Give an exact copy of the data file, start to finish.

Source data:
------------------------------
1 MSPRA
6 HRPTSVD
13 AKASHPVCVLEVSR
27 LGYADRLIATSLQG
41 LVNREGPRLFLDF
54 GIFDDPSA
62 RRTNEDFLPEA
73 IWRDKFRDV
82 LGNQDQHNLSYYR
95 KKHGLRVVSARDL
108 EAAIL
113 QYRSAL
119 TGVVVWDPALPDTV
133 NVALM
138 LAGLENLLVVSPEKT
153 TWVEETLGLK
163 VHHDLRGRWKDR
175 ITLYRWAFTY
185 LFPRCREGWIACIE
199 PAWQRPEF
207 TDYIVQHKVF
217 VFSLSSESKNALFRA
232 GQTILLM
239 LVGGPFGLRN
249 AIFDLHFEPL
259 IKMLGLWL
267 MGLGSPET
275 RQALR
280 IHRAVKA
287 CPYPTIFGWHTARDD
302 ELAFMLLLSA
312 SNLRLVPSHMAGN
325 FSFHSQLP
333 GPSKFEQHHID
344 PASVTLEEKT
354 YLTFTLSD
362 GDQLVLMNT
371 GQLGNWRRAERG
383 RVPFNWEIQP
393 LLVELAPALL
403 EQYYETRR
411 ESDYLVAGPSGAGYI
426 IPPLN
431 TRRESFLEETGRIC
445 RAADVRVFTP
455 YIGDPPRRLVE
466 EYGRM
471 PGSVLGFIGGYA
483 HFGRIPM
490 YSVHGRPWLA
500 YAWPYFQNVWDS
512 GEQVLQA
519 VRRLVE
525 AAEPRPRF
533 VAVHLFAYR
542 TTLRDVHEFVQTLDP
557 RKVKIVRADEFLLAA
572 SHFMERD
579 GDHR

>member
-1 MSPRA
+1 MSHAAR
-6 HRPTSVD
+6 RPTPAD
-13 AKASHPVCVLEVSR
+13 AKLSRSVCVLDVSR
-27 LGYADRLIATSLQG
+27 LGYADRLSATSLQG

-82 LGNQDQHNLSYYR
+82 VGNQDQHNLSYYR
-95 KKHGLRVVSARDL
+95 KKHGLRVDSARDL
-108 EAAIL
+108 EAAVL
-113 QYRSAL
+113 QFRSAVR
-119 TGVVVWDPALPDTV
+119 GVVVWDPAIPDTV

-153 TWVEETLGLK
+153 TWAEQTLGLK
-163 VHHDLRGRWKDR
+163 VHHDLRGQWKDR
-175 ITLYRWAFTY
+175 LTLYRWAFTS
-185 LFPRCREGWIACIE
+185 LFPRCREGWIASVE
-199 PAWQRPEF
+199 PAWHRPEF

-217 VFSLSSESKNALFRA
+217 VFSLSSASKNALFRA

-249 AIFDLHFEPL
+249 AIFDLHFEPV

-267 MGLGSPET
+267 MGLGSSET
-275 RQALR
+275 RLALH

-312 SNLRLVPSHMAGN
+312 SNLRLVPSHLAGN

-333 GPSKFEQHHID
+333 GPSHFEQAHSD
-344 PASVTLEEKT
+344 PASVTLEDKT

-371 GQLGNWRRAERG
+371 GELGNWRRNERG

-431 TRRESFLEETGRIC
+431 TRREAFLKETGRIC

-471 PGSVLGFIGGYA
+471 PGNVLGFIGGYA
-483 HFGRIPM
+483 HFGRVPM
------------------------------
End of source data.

1 MSPRA
6 HRPTSVD
13 AKASHPVCVLEVSR
27 LGYADRLIATSLQG
41 LVNREGPRLFLDF
54 GIFDDPSA
62 RRTNEDFLPEA
73 IWRDKFRDV
82 LGNQDQHNLSYYR
95 KKHGLRVVSARDL
108 EAAIL
113 QYRSAL
119 TGVVVWDPALPDTV
133 NVALM
138 LAGLENLLVVSPEKT
153 TWVEETLGLK
163 VHHDLRGRWKDR
175 ITLYRWAFTY
185 LFPRCREGWIACIE
199 PAWQRPEF
207 TDYIVQHKVF
217 VFSLSSESKNALFRA
232 GQTILLM
239 LVGGPFGLRN
249 AIFDLHFEPL
259 IKMLGLWL
267 MGLGSPET
275 RQALR
280 IHRAVKA
287 CPYPTIFGWHTARDD
302 ELAFMLLLSA
312 SNLRLVPSHMAGN
325 FSFHSQLP
333 GPSKFEQHHID
344 PASVTLEEKT
354 YLTFTLSD
362 GDQLVLMNT
371 GQLGNWRRAERG
383 RVPFNWEIQP
393 LLVELAPALL
403 EQYYETRR
411 ESDYLVAGPSGAGYI
426 IPPLN
431 TRRESFLEETGRIC
445 RAADVRVFTP
455 YIGDPPRRLVE
466 EYGRM
471 PGSVLGFIGGYA
483 HFGRIPM
490 YSVHGRPWLA
500 YAWPYFQNVWDS
512 GEQVLQA
519 VRRLVE
525 AAEPRPRF
533 VAVHLFAYR
542 TTLRDVHEFVQTLDP
557 RKVKIVRADEFLLAA
572 SHFMERD
579 GDHR

>member
-1 MSPRA
+1 MSHAAR
-6 HRPTSVD
+6 RPTPAD
-13 AKASHPVCVLEVSR
+13 AKLSRSVCVLDVSR
-27 LGYADRLIATSLQG
+27 LGYADRLSATSLQG

-82 LGNQDQHNLSYYR
+82 VGNQDQHNLSYYR
-95 KKHGLRVVSARDL
+95 KKHGLRVDSARDL
-108 EAAIL
+108 EAAVL
-113 QYRSAL
+113 QFRSAVR
-119 TGVVVWDPALPDTV
+119 GVVVWDPAIPDTV

-153 TWVEETLGLK
+153 TWAEQTLGLK
-163 VHHDLRGRWKDR
+163 VHHDLRGQWKDR
-175 ITLYRWAFTY
+175 LTLYRWAFTS
-185 LFPRCREGWIACIE
+185 LFPRCREGWIASVE
-199 PAWQRPEF
+199 PAWHRPEF

-217 VFSLSSESKNALFRA
+217 VFSLSSASKNALFRA

-249 AIFDLHFEPL
+249 AIFDLHFEPV

-267 MGLGSPET
+267 MGLGSSET
-275 RQALR
+275 RLALH

-312 SNLRLVPSHMAGN
+312 SNLRLVPSHLAGN

-333 GPSKFEQHHID
+333 GPSHFEQAHSD
-344 PASVTLEEKT
+344 PASVTLEDKT

-371 GQLGNWRRAERG
+371 GELGNWRRNERG

-431 TRRESFLEETGRIC
+431 TRREAFLKETGRIC

-471 PGSVLGFIGGYA
+471 PGNVLGFIGGYA
-483 HFGRIPM
+483 HFGRVPM